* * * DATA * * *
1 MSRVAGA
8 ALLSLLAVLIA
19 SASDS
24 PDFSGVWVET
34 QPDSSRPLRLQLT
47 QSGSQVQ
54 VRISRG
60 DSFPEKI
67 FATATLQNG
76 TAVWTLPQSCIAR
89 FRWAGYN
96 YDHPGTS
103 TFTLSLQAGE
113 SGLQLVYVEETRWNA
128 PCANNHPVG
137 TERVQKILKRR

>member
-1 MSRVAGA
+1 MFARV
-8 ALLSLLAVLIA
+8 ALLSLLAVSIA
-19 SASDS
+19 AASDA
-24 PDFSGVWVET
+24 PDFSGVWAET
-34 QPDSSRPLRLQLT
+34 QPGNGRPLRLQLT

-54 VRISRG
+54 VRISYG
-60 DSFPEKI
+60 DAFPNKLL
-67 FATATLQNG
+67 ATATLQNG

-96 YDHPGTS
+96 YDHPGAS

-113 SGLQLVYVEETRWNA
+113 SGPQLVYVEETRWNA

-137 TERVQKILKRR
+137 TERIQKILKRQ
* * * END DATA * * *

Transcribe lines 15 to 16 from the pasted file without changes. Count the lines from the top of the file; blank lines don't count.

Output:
128 PCANNHPVG
137 TERVQKILKRR